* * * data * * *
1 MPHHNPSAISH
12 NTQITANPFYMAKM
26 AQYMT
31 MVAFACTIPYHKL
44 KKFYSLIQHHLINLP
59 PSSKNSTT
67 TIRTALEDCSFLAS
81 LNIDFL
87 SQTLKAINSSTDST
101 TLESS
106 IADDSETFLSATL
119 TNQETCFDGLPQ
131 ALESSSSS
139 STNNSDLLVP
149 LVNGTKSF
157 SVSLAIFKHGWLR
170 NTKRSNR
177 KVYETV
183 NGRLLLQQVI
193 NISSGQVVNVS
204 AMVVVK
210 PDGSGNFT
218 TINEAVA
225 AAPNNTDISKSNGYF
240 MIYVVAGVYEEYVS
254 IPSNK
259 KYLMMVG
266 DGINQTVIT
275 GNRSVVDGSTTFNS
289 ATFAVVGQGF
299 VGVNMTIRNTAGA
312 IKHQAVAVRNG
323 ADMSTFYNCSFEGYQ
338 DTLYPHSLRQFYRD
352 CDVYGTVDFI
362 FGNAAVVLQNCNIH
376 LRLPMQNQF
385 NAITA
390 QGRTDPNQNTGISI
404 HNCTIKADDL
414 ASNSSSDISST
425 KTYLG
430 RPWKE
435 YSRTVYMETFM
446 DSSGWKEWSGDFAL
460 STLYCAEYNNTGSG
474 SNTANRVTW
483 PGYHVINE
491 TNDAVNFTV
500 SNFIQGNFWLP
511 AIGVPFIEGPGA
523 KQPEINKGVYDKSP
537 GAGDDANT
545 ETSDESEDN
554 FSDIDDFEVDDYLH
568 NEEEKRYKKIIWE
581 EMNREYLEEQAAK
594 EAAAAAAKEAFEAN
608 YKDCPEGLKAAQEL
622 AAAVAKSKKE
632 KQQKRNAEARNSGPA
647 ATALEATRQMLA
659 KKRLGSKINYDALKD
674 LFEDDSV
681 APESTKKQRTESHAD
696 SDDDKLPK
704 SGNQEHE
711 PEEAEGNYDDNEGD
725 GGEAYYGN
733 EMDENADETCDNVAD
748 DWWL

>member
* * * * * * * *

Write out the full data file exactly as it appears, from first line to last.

1 MPHHNPSAISH
12 NTQITANPFYMAKM
26 AQYMT
31 MVAFACTIPYHKL
44 KKFYSLIQHHLINLP
59 PSSKNSTT
67 TIRTALEDCSFLAS
81 LNIDFL
87 SQTLKAINSSTDST
101 TLESS
106 IADDSETFLSATL
119 TNQETCFDGLPQ
131 ALESSSSS
139 STNNSDLLVP
149 LVNGTKSF
157 SVSLAIFKHGWLR
170 NTKRSNR
177 KVYETV
183 NGRLLLQQVI
193 NISSGQVVNVS
204 AMVVVK
210 PDGSGNFT
218 TINEAVA
225 AAPNNTDISKSNGYF
240 MIYVVAGVYEEYVS
254 IPSNK
259 KYLMMVG
266 DGINQTVIT
275 GNRSVVDGSTTFNS
289 ATFAVVGQGF
299 VGVNMTIRNTAGA
312 IKHQAVAVRNG
323 ADMSTFYNCSFEGYQ
338 DTLYPHSLRQFYRD
352 CDVYGTVDFI
362 FGNAAVVLQNCNIH
376 LRLPMQNQF
385 NAITA
390 QGRTDPNQNTGISI
404 HNCTIKADDL
414 ASNSSSDISST
425 KTYLG
430 RPWKE
435 YSRTVYMETFM
446 DSSGWKEWSGDFAL
460 STLYCAEYNNTGSG
474 SNTANRVTW
483 PGYHVINE
491 TNDAVNFTV
500 SNFIQGNFWLP
511 AIGVPFIEGPGA
523 KQPEINKGVYDKSP
537 GAGDDANT
545 ETSDESEDN
554 FSDIDDFEVDDYLH
568 NEEEKRYKKIIWE
581 EMNREYLEEQAAK
594 EAAAAAAKEAFEAN
608 YKDCPEGLKAAQEL
622 AAAVAKSKKE
632 KQQKRNAEARNSGPA
647 ATALEATRQMLA
659 KKRLGSKINYDALKD
674 LFEDDSV
681 APESTKKQRTESHAD
696 SDDDKLPK
704 SGNQEHE
711 PEEAEGNYDDNEGD
725 GGEAYYGN
733 EMDENADETCDNVAD
748 DWWL

>member